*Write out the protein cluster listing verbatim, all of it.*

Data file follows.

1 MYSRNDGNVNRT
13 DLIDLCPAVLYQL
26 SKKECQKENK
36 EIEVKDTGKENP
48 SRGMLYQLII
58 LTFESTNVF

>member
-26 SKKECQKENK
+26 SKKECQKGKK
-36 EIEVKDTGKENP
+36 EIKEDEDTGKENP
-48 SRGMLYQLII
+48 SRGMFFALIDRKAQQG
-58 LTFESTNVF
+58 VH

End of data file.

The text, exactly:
1 MYSRNDGNVNRT
13 DLIDLCPAVLYQL
26 SKKECQKENK
36 EIEVKDTGKENP
48 SRGMLYQLII
58 LTFESTNVF

>member
-26 SKKECQKENK
+26 SKKECQKGKK
-36 EIEVKDTGKENP
+36 EIKEDEDTGKENP
-48 SRGMLYQLII
+48 SRGMFFALIDRKAQQG
-58 LTFESTNVF
+58 VH